Young people and adults with special educational needs, disabilities or anxiety can become independent and remove lifestyle barriers, using the latest ‘personal assistant’ services and apps, such as Amazon Alexa, Google Home and Brain in Hand.
These apps are helping people create and follow daily routines and instructions, to enjoy a more organised life, reduce anxiety and access equal opportunities.
The Amazon Alexa service not only has handy things like timers and information services, it also has a ‘skills’ library allowing you to control almost any smart home device as well as accessing educational services, games, and well-being services such as mindfulness and mental health support. You can also design your own bespoke ‘skill’ using the Alexa Skills Kit (ASK), if you’re technologically savvy!
Kieran, one of the young people we have been supporting in Somerset, is one of those incredibly savvy youngsters who has struggled throughout his school life with autism and anxiety. He configured both Amazon Alexa and Google Home devices to help him remember his morning routine, something that does not come naturally no matter how hard he tries. For example, he set timers for Alexa to remind him to; get up, go to the toilet, get dressed, eat breakfast, brush teeth, remember to take medication, remember to take lunch out of the fridge, lock the house, walk to the bus (and so on). He also managed to develop his own bespoke ‘Skill’ that allows him to contact his mum via the speaker in their living room, should he be in any kind of difficulty. Using a voice broadcasting app, even if he had no phone credit he could use his mobile to send a voice recording to the Alexa device to say that he was in trouble and needed to be contacted. Amazing!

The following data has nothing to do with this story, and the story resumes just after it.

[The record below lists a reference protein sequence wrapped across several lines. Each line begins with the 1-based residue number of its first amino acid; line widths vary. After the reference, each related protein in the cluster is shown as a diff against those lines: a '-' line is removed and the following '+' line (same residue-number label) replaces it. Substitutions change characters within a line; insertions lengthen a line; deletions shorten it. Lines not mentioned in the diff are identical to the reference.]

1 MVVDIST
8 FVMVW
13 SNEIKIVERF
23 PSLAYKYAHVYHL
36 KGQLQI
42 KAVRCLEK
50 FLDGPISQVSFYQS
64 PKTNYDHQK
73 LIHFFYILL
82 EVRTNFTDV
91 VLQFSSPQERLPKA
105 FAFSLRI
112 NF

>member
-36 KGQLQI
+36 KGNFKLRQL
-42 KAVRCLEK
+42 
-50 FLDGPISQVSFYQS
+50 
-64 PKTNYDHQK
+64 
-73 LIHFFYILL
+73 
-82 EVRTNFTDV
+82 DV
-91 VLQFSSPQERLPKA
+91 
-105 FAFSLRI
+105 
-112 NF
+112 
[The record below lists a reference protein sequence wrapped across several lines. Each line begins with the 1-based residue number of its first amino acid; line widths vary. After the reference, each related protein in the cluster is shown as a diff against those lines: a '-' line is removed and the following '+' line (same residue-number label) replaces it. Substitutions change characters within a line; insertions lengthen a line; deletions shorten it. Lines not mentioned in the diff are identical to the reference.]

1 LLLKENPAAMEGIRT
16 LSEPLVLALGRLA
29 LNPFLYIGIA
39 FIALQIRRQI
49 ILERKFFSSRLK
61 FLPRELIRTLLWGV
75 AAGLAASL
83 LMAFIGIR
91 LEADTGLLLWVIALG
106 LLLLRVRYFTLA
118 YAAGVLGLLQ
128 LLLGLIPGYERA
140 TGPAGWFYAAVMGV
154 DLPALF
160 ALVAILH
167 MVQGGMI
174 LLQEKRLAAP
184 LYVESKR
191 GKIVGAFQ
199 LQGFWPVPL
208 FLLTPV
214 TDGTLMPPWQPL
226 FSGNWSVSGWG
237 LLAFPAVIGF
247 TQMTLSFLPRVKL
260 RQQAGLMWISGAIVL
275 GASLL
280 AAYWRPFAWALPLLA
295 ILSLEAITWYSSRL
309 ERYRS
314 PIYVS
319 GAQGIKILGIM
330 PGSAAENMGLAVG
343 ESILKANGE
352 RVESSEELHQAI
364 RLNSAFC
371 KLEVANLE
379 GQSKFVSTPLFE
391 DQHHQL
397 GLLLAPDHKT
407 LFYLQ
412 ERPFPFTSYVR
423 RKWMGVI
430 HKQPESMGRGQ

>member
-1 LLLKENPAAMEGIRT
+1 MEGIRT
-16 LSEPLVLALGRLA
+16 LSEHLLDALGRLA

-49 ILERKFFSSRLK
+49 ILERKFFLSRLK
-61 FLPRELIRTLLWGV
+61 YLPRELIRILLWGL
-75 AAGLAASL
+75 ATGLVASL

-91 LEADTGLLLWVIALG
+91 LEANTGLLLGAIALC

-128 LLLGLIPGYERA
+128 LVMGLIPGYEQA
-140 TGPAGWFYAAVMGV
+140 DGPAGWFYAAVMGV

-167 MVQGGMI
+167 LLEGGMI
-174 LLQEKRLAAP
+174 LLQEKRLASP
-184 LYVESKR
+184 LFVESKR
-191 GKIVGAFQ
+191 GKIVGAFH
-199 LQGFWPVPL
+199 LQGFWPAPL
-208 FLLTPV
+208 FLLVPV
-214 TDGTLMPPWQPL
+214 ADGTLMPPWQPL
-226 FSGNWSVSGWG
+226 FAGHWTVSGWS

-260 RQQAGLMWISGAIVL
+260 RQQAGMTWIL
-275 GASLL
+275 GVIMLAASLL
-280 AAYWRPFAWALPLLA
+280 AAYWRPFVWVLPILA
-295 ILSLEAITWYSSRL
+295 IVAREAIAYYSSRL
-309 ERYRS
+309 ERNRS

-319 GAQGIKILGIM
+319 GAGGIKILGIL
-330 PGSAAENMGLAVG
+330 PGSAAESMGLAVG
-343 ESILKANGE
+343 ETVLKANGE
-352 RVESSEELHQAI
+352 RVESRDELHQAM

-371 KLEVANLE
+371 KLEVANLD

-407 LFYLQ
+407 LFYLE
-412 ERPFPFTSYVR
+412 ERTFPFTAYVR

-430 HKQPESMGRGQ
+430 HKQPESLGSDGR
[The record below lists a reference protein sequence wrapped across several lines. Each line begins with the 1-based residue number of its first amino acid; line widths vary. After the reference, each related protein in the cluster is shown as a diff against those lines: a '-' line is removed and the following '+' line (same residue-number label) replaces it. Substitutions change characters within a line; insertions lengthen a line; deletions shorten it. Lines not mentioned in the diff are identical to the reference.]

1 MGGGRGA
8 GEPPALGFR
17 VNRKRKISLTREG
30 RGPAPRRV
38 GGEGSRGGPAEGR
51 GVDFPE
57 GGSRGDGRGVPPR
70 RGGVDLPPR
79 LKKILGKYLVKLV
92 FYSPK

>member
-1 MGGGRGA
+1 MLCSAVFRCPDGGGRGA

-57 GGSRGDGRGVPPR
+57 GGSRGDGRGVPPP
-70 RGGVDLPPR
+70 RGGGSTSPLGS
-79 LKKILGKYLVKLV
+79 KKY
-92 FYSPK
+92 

In addition, Kieran uses Brain in Hand as part of his involvement with #Focus5, which helps him manage his routines and his emotions whilst he is at work. He is doing an Internship at Musgrove Park Hospital in Taunton, and uses the app to help plan his day and to find solutions to problems. It also helps his mentors understand his mental state, whether that be how he is feeling whilst sat on the long bus journey into work, whether he is running late, or how he is feeling during the working day.
Brain in Hand is an on-demand support ‘app’ based on cognitive behavioural therapy, which gives people access to detailed personalised support from their smart phone. It gives easy access to reminders and coping strategies. For example if Kieran is having a panic attack at work and cannot think straight about how to cope, he can click on ‘panic attack’ and see a list of solutions such as; do your breathing exercises, listen to music, go to a friend, speak to your mentor. Within these solutions, you can add hyperlinks to websites, music playlists, emails, phone numbers, bus timetables….you name it, thereby allowing the user fast and easy access to information and support, all in one place.